Cody Rhodes Interview: Learning From John Cena, Growing Up The Son Of Dusty

WWE Intercontinental champion Cody Rhodes recently spoke with the Toledo Free Press and spoke about a number of topics, including what it was like growing up the son of Dusty Rhodes, starting off his career as a referee and what he’s learned from John Cena. Here are some highlights of what Cody said about:

Growing Up The Son of Dusty Rhodes:

“For me, I didn’t really pick up on the fact that he was, like, Dusty Rhodes, until about the time that I was in middle school. For me, he was always just dad. He was retired, not really as heavily involved. We got outside of the suburbs a little bit, and through other friends of mine’s parents I figured out how much that he’d done in the wrestling industry. I’d been to a lot of shows where he was a prominent figure, but I didn’t know how much he had done, especially in the late ’80s.

Being a Wrestling Fan As A Kid:

“I was a fan, but I don’t think I knew how much of a fan I was.”

His Decision to Become a Wrestler When he was a Teen:

“It was hard for my mother to take, because I never explored the options of doing anything else. It was just like it was set in stone. I think that’s what made it worse for even her — she couldn’t even say anything to change my mind.”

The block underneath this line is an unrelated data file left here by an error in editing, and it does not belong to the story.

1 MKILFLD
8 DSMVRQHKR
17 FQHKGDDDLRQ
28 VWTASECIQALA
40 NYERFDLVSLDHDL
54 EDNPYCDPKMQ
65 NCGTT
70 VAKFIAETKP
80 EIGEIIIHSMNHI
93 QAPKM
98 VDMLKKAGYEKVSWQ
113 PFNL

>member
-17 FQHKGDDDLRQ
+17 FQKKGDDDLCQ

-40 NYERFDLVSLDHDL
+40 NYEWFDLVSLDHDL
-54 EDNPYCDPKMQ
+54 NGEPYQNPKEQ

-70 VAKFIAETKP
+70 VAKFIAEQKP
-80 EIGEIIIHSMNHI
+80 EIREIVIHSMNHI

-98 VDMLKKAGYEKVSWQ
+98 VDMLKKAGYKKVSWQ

Starting out as a Referee in Turnbuckle Championship Wrestling:

“For me, it was just as exciting as being the one wrestling. The referee has a lot of control that I don’t think a lot of people realize in the ring. And I got the same rush performing as I did as a referee, especially as a teen.”

Getting Experience At Ohio Valley Wrestling:

“I also got a very firm grasp on how big of a fan I was. I was told when I was going to Louisville that you’re gonna eat, sleep and breathe wrestling. And I thought I’d have some outside interests. And from the time I entered, I never had any outside interests. When we weren’t at [training], we were at somebody’s apartment, watching WWE 24/7. And when we weren’t there, we were eating, and I was learning about diet and training — that was something I never had any access to. My dad was not a body guy. And in this day and age, when a company has evolved to where a lot of the specimens you see on TV are carved from stone, that was all new to me.”

Learning from John Cena:

“I spent a year driving Cena around when I was on the Raw brand. The goal was to learn a lot about him, what he does in the ring, how he has gotten where he has gotten, but also to learn a lot about merchandising and marketing, pretty much all the things he does. And I’d say I learned a great deal on what it takes outside of the ring. He’s noted as being one of the most hard-working people in entertainment, and he is. If you want his job, you have to work as hard as he does. And it is much easier said than done.”

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